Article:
RISK! Podcast
  • Episode:#602
  • Date:October 13, 2014
  • Run Time:1:05:50
  • Download: MP3

Misfits

Ken Reid, Jessie Chappe, and Erik Hoofnagle tell about the many ways they just don't fit in.

Song: RISK! Theme by Wormburner and John Sondericker

Song: Detailed Knack by Sci Fi Industries and DJ Wook

Live Story: Little Shop of Horrors by Ken Reid

Radio Story: Pride and Prejudice by Jessie Chappe

Song: Marching Orders by The New Pornographers

Live Story: The Milk of Amnesia by Erik Hoofnagle

Song: Happy Homes by Benjamin Booker

13 Comments

  1. So…Ken Reid was trying to gain cred for how terribly he was maligned as a comic-book loving kid back in the day while telling a story made up mostly of graphic insults about the people around him? Bleh. Not at all into it.

  2. To balance the bitchiness of that comment, I want to say how much I love this show. It’s made a markedly positive impact on my life. Thanks to the folks who work on it for your love and labor!

  3. My apologies Megan, I honestly meant no harm. It’s a factual story I tried to jazz up with some jokes, but the descriptions are pretty accurate to my experience.

    I was also trying to illustrate how sometimes we don’t choose our hobbies, they choose us, weather we like it or not.

  4. Hey Megan what story have you told? I liked it Ken, made me laugh at work. Keep up the good work.

  5. Ken – I just didn’t find the story funny at all. I’m not the audience for that kind of joke. I was also bullied back in the day, by guys that sounded a lot like Ken. It took me back and bummed me out. I admire anyone with the strength to be vulnerable on that stage at all, but Ken I think your storytelling could have been stronger without all of those jokes, which seem deflective in this context, and I missed the message of your story because of them. I don’t mean to this as a jab, but as criticism. Maybe that’s where you were coming from too? If that isn’t useful feedback, no worries. /soapbox, glad you wrote back.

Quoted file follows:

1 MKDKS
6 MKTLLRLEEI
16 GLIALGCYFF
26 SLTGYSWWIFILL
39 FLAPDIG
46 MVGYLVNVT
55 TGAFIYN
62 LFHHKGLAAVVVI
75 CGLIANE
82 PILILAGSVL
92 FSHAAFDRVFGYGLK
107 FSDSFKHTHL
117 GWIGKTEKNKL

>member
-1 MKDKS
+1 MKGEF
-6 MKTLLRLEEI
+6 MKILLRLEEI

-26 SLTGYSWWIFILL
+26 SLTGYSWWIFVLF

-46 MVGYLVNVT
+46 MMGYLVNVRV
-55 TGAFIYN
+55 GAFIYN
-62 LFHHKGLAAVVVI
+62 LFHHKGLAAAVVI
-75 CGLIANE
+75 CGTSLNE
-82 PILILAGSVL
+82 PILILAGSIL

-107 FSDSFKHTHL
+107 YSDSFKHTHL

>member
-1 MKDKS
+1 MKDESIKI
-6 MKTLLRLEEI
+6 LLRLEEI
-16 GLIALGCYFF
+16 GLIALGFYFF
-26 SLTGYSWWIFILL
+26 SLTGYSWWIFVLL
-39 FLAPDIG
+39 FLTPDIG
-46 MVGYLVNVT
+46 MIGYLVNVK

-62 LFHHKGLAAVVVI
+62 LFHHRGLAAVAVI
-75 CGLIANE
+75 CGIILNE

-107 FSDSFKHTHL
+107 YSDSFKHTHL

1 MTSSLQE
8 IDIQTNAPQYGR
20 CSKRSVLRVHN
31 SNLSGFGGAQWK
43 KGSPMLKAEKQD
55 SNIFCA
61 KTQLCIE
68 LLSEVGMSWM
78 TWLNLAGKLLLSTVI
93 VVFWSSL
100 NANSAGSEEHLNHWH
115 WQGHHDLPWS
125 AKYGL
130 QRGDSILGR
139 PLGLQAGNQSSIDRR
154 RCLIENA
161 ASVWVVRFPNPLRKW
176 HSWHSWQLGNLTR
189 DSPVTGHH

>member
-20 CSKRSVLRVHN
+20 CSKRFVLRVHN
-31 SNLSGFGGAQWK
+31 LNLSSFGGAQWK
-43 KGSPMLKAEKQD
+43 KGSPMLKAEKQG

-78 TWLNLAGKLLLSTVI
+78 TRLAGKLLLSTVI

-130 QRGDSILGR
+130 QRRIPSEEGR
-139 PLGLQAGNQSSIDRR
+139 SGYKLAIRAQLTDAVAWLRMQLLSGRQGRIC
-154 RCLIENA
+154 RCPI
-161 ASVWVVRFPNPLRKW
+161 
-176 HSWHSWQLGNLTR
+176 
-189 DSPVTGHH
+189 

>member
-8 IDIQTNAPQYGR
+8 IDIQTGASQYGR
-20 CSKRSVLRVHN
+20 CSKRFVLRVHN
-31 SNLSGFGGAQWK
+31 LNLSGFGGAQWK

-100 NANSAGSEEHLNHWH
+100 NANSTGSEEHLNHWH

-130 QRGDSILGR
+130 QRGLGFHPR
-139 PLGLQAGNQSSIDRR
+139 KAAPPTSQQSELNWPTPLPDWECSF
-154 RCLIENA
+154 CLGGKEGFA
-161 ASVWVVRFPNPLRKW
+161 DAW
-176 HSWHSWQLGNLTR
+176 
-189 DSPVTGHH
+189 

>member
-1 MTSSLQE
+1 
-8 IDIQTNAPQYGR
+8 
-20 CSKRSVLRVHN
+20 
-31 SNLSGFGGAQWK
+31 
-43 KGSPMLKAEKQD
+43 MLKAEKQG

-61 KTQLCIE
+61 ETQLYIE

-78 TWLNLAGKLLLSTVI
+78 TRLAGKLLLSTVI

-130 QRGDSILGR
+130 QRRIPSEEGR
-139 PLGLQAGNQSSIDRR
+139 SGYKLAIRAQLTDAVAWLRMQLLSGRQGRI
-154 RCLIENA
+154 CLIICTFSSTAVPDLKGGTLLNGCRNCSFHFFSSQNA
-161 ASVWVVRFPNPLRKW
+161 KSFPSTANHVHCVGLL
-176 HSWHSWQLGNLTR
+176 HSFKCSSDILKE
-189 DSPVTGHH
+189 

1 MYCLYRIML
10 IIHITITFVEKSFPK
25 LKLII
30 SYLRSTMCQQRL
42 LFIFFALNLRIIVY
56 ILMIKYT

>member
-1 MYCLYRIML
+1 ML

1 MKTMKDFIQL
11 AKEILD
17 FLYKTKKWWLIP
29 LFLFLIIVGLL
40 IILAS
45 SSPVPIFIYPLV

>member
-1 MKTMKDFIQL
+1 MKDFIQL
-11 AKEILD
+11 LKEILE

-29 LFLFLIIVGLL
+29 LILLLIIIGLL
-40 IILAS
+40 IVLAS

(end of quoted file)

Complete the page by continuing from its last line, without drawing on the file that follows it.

6. I read Megan’s comments before listening to the show and thought to myself “Come on, it can’t be that bad, lighten up!”

    …Then I listened to the podcast.

    From the ellipse, I’m sure if Ken is reading this he can tell I’m probably going to complain, too. I wasn’t INSULTED or anything, but you made the point after the third fat joke. After a while it came across as too catty and unnecessarily hateful, moreso than actually FUNNY. I get what you’re trying to do, but at a point, targeting this one guy again and again – we don’t know this guy, we’ve never had an interaction with him, we don’t need to hear about how shitty he was for 10 minutes straight.

    I was expecting you to go on and tell us you were molested by him or something, and you use insult comedy as a therapeutic exercise to forgive him. Obviously that didn’t happen, and in the end, you come off worse than he does.

  7. Fair enough. He wasn’t a good guy and ripped a sick child’s shirt off in public so I’m ok with the insults, but I see where you are coming from. I guess my point with the story really is that just because you have the same interests as someone doesn’t make them a good person or inclusive. This guy was a monster. As an adult I do feel sorry for him, which I didn’t as a kid. But I recognize that that doesn’t come across in the story.